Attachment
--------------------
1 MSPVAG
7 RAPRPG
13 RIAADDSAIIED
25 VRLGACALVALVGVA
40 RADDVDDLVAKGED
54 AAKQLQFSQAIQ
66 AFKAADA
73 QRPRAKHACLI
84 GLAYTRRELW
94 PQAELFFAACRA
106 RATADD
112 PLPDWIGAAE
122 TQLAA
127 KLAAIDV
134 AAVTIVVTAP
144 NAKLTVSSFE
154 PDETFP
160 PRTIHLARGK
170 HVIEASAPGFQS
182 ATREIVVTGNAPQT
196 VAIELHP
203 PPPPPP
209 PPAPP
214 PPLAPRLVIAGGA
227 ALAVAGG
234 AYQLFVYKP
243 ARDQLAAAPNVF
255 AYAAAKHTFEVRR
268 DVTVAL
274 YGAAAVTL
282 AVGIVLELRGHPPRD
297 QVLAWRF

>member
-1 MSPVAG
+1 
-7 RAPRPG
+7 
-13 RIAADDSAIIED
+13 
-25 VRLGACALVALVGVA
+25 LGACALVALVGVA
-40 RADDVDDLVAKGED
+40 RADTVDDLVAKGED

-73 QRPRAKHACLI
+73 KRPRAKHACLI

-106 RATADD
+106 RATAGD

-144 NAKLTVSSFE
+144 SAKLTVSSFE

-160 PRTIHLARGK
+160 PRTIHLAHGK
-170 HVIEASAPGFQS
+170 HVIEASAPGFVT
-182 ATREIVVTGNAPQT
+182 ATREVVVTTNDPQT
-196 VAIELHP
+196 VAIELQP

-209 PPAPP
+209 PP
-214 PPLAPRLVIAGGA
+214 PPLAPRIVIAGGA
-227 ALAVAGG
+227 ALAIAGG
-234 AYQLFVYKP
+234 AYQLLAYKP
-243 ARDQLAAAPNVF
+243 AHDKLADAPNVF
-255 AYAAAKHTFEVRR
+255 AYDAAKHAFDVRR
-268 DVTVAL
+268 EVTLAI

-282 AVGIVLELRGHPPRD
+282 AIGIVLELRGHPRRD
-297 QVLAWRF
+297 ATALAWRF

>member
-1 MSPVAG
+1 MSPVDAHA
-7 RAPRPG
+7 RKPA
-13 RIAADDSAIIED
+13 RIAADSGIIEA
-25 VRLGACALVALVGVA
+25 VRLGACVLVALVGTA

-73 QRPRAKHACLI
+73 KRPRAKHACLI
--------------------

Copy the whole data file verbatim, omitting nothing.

1 MSPVAG
7 RAPRPG
13 RIAADDSAIIED
25 VRLGACALVALVGVA
40 RADDVDDLVAKGED
54 AAKQLQFSQAIQ
66 AFKAADA
73 QRPRAKHACLI
84 GLAYTRRELW
94 PQAELFFAACRA
106 RATADD
112 PLPDWIGAAE
122 TQLAA
127 KLAAIDV
134 AAVTIVVTAP
144 NAKLTVSSFE
154 PDETFP
160 PRTIHLARGK
170 HVIEASAPGFQS
182 ATREIVVTGNAPQT
196 VAIELHP
203 PPPPPP
209 PPAPP
214 PPLAPRLVIAGGA
227 ALAVAGG
234 AYQLFVYKP
243 ARDQLAAAPNVF
255 AYAAAKHTFEVRR
268 DVTVAL
274 YGAAAVTL
282 AVGIVLELRGHPPRD
297 QVLAWRF

>member
-1 MSPVAG
+1 
-7 RAPRPG
+7 
-13 RIAADDSAIIED
+13 
-25 VRLGACALVALVGVA
+25 LGACALVALVGVA
-40 RADDVDDLVAKGED
+40 RADTVDDLVAKGED

-73 QRPRAKHACLI
+73 KRPRAKHACLI

-106 RATADD
+106 RATAGD

-144 NAKLTVSSFE
+144 SAKLTVSSFE

-160 PRTIHLARGK
+160 PRTIHLAHGK
-170 HVIEASAPGFQS
+170 HVIEASAPGFVT
-182 ATREIVVTGNAPQT
+182 ATREVVVTTNDPQT
-196 VAIELHP
+196 VAIELQP

-209 PPAPP
+209 PP
-214 PPLAPRLVIAGGA
+214 PPLAPRIVIAGGA
-227 ALAVAGG
+227 ALAIAGG
-234 AYQLFVYKP
+234 AYQLLAYKP
-243 ARDQLAAAPNVF
+243 AHDKLADAPNVF
-255 AYAAAKHTFEVRR
+255 AYDAAKHAFDVRR
-268 DVTVAL
+268 EVTLAI

-282 AVGIVLELRGHPPRD
+282 AIGIVLELRGHPRRD
-297 QVLAWRF
+297 ATALAWRF

>member
-1 MSPVAG
+1 MSPVDAHA
-7 RAPRPG
+7 RKPA
-13 RIAADDSAIIED
+13 RIAADSGIIEA
-25 VRLGACALVALVGVA
+25 VRLGACVLVALVGTA

-73 QRPRAKHACLI
+73 KRPRAKHACLI